Image copyright Sony
Sony has announced a more powerful version of its PlayStation 4 console at an event in New York.
The PS4 Pro will be able to render games with ultra-high definition 4K graphics, more detailed than 1080p HD.
A cosmetically redesigned, slimmer PlayStation 4 was also announced and will be sold at a cheaper price.
One analyst said releasing an upgraded console so soon after the PS4's debut in 2013 took the company into "unchartered territory".
Media captionWATCH: Sony reveals PS4 Pro
Sony typically makes cosmetic changes to the PlayStation between major releases, but this will be the first time it will have two consoles on sale with significantly different graphics capabilities within the same generation.
"We realised that for the very highly-discriminating gamer there is always a desire for advancement, and they want it in this generation," said Sony's Andrew House.
Games displayed in 4K have four times as many pixels in each frame as 1080p HD images, making them look crisper on a compatible television.
Since rendering 4K requires more computing power than HD, Sony said the PS4 Pro would have more than double the graphics processing power of the PS4.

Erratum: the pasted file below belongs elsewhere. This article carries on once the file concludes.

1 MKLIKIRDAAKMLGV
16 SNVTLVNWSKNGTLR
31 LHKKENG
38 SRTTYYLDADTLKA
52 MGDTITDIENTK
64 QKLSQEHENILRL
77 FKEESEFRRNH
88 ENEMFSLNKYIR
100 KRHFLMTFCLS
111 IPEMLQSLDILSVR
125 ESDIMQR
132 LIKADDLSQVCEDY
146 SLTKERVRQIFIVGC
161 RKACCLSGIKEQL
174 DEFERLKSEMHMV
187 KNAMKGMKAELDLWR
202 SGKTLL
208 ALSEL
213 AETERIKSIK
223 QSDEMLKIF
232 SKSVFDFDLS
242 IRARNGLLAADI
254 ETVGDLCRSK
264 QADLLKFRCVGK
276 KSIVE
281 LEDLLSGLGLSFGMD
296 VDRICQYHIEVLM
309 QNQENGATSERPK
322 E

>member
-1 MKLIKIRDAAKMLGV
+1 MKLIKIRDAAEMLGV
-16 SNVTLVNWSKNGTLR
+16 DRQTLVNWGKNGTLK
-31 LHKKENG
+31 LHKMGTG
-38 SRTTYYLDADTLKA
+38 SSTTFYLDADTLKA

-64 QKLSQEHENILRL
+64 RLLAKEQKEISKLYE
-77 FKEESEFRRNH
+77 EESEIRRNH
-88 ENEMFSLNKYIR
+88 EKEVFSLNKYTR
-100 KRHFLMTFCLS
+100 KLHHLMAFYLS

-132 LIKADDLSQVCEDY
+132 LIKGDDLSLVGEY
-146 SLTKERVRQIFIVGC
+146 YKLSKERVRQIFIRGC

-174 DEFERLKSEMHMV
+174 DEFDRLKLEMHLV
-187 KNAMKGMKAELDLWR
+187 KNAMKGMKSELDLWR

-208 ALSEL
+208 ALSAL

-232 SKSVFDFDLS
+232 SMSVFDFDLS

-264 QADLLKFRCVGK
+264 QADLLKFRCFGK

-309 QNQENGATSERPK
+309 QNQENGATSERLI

Image copyright Sony Image caption 4K offers more detailed pictures than 1080p HD
However, unlike Microsoft's Xbox One S, the PS4 Pro will not be able to play 4K Blu-ray movies - a move which has disappointed some fans.
"The PlayStation is primarily a gaming platform, and everything we do is to make the gaming experience as seamless as possible," Jim Ryan, head of PlayStation Europe, told the BBC.
"We recognise that the trend these days is to use streaming services, and we have a great partnership with Netflix offering 4K movies in its app.
"Both PlayStations continue to support Blu-ray discs."
Image copyright Sony Image caption Andrew House revealed the new console in New York
The PS4 was released less than three years ago, alongside rival Microsoft's Xbox One.
Microsoft has already released a slimmer iteration of the Xbox One that can play 4K videos, but it cannot render ultra-high definition games.
However, it is developing a forthcoming console, dubbed Project Scorpio, that will support virtual reality and 4K games.
"Sony seem to be turning their back on the old console economics of cycles," said Ed Barton, principal analyst at the consultancy Ovum.
"They used to get the core fans in first, and then really make big money when the price of the hardware dropped and appealed to the expanded market.
"Now, they are giving the hardcore gamers a reason to upgrade early."
Sony says the PS4 Pro will be released in November, and games will be compatible with the standard PS4 console.
"PS4 Pro is not intended the blur the lines between console generations," said Sony's Mark Cerny.
"Instead the vision is to take the PS4 experience to extraordinary new levels".
Sony also said it would release a software upgrade to enable high dynamic range (HDR) on all editions of the PS4.
HDR allows a much larger number of colours to be shown. In addition, because it takes advantage of a greater range of brightness levels between black and white, pictures can appear to be more detailed.